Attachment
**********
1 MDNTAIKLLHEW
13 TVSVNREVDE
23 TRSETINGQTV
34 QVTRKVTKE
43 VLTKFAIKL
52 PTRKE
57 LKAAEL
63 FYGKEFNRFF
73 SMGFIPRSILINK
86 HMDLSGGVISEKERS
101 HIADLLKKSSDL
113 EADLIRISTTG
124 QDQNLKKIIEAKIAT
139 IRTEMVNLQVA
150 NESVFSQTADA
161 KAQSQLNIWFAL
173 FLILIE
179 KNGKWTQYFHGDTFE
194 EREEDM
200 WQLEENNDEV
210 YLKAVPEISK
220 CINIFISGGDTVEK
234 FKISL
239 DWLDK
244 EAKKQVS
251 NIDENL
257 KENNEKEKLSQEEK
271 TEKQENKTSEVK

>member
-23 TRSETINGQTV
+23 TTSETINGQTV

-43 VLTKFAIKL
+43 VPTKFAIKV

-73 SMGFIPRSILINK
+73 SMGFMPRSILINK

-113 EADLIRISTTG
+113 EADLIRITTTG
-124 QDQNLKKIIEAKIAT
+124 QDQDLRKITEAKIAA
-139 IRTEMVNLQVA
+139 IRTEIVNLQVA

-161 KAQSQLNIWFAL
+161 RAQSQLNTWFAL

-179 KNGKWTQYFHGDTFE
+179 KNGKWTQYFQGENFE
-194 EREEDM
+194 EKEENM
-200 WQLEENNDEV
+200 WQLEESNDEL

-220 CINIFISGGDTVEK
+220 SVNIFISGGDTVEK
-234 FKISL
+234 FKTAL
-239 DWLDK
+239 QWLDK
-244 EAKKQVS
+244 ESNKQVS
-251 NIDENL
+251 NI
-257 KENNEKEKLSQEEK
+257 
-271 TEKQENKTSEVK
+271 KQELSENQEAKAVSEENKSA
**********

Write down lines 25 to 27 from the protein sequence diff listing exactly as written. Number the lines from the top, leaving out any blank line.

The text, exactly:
244 EAKKQVS
251 NIDENL
257 KENNEKEKLSQEEK